In his latest Detroit News screed attacking critics of the Employee Free Choice Act, James Hoffa, president of the Teamsters, assumes his readers are historically ignorant. Or rather, stupid. He thinks you’re stupid.
Just recently a spokesman for one of the front groups called Employee Free Choice “a poison pill for our ailing economy.”
Those are the same arguments used by opponents of the Wagner Act. In 1935, Guy Harrington of the National Publisher’s Association said supporting the bill “would permanently close the door to recovery.”
The U.S. economy recovered after the Wagner Act became law in 1935. If the Employee Free Choice Act becomes law, I am quite confident the U.S. economy will return to health.
If you’re going to use a post hoc fallacy, try to get the chronology a little closer.
The Wagner Act passed in 1935. The nation plunged back into the depths of the Depression in 1937, with the consequences well summarized at the Wikipedia, “Recession of 1937“: “Unemployment jumped from 14.3% in 1937 to 19.0% in 1938. In two months, unemployment rose from 5 million to over 9 million, reaching almost 12 million in early 1938. Manufacturing output fell off by 40% from the 1937 peak; it was back to 1934 levels. Producers reduced their expenditures on durable goods, and inventories declined, but personal income was only 15% lower than it had been at the peak in 1937.”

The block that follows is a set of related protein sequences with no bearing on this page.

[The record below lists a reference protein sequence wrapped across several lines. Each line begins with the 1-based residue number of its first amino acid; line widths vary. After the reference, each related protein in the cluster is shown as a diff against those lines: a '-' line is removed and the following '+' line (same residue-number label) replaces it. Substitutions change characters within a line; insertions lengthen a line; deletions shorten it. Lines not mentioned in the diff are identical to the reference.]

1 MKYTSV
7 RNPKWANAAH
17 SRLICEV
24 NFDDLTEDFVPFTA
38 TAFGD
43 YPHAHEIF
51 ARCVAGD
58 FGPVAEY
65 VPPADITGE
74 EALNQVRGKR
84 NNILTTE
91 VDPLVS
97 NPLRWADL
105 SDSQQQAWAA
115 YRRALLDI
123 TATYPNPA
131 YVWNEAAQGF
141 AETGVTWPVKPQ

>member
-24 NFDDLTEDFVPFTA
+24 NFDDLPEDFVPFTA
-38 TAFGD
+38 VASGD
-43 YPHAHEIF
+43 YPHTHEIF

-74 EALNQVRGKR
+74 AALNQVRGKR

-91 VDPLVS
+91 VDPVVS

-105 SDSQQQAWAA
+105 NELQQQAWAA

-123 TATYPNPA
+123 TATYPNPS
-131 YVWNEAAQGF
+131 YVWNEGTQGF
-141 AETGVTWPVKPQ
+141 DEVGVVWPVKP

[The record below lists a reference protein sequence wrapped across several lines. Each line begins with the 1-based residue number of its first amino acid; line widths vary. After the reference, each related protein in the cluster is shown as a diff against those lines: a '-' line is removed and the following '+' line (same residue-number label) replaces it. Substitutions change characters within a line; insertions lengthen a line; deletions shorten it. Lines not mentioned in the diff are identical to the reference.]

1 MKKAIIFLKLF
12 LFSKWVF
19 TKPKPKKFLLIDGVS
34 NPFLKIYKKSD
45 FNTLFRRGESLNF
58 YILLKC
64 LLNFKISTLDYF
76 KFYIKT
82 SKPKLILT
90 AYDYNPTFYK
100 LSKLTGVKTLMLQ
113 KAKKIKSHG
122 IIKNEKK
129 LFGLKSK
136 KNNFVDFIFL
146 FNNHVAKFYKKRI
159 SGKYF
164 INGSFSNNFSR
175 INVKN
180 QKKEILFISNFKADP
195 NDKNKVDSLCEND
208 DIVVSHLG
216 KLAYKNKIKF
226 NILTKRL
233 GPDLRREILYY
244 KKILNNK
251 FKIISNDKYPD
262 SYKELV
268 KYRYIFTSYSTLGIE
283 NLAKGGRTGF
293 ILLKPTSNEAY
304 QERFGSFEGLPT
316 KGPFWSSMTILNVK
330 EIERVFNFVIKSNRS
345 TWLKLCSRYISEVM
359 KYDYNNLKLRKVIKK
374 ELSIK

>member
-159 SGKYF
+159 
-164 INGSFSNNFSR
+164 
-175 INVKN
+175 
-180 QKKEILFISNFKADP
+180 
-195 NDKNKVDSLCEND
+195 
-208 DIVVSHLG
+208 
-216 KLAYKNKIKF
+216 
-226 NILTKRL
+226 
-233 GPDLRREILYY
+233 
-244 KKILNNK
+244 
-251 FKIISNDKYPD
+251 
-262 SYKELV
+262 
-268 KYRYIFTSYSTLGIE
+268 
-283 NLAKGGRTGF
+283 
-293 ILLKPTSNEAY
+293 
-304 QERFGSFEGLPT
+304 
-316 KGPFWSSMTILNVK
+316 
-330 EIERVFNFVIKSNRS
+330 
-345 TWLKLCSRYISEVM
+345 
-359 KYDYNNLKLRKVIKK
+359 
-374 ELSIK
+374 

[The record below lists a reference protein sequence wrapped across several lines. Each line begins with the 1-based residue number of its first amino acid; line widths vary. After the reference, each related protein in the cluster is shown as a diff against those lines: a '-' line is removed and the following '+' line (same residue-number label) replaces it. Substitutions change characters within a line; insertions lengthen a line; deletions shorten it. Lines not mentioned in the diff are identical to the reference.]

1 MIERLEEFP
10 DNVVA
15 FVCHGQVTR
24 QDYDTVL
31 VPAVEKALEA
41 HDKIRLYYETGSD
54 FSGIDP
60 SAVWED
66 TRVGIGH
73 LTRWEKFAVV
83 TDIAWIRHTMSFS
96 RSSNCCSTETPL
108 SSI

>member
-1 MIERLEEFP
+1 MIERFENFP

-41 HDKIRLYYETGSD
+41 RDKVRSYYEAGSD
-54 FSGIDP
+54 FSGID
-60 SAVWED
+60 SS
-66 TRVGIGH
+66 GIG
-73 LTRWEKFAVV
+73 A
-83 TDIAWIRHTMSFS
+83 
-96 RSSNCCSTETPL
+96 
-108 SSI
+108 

The U.S. economy did return to health after passage of the Wagner Act, but it took World War II to get us there, and only after the war, 1946, did consumer spending and living standards return to pre-Depression levels.
There’s a Hoffa slogan for you: Pass the Employee Free Choice Act, and the economy will be healthy again in 2020!
It’s possible that some workers might gain higher wages and benefits if private sector unionization increases, but it will do nothing to ease unemployment. Raise the cost of labor and employers will hire fewer people. If you’re unemployed, the last thing you should want is passage of the Employee Free Choice Act.
We have evidence from history, including passage of Wagner Act.
From Amity Shlaes in the Wall Street Journal, “The Krugman Recipe for Depression“:
New Dealers raised taxes again and again to fund spending. The New Dealers also insisted on higher wages when businesses could ill afford them. Roosevelt, for example, signed into law first his National Recovery Administration, whose codes forced businesses to pay an above-market minimum wage, and then the Wagner Act, which gave union workers more power.
As a result of such policy, pay for workers in the later 1930s was well above trend. Mr. Ohanian’s research documents this. High wages hurt corporate profits and therefore hiring. The unemployed stayed unemployed. “If you had a job you were all right” — the phrase we all heard as children about the Depression — really does capture the period.
Another Hoffa slogan: Pass the Employee Free Choice Act, if you have a job, you’ll be all right. If not….
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